Speaking of spending money, Duncan Cumming notes that Charlie Gordon MSP has managed to spend a five-figure sum on his website. Duncan Stephen adds his reflections.

Speaking of parliamentarians and their expenses, Mr. Eugenides, Jeff and Holyrood Patter take a look at the fiasco that ensued when Gordon Brown issued a three-line whip instructing Labour MPs to vote in favour of exempting details of MPs’ expenditure from Freedom of Information legislation, then said they could vote however they wished, then shelved the vote altogether.

Still, MPs having the public look over their expenses is small potatoes compared with having the police turn up at the office without a warrant and search the place, as happened to Daniel Kawczynski, Tory MP for Shrewsbury and Atcham. Stephen Glenn wonders what hope ordinary people have when MPs’ civil liberties are damaged like this, and Tom Harris MP has a thoughtful post on when a Parliamentarian should tell the boys in blue to go forth and multiply.

So it’s in that context that the Carnival of Modern Liberty should kick off, with McChatterer discussing civil liberties, and Wardog examining liberal civic nationalism.

In other matters, Tom Harris MP asks if it would be wise for Labour to , then asks if a Tory victory is all that inevitable anyway.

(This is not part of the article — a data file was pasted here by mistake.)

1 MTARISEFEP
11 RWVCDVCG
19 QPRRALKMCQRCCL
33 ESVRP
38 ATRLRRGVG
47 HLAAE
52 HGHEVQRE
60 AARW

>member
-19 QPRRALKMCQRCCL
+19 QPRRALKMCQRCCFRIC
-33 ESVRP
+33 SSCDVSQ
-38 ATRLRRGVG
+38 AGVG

At a local level, Jeff looks at the speculation over who will be Labour’s candidate to replace retiring MP Gavin Strang in Edinburgh East.

Elsewhere, the BBC takes pelters for self-censorship, by refusing to broadcast the DEC’s appeal for the humanitarian crisis in Gaza. Bill Cameron, Julie Hepburn and Caron join in the condemnation.

Also taking pelters are the Glasgow City Council administration, for its plans to close and merge various schools in the area. BellgroveBelle, David McDonald and IndyGal all criticise the proposals.

Staying with shenanigans in local government, Stephen Glenn reports on developments in Aberdeenshire, where former LibDem Councillors Martin Ford, Paul Johnston and Sam Coull have quit the group to join Debra Storr in opposition.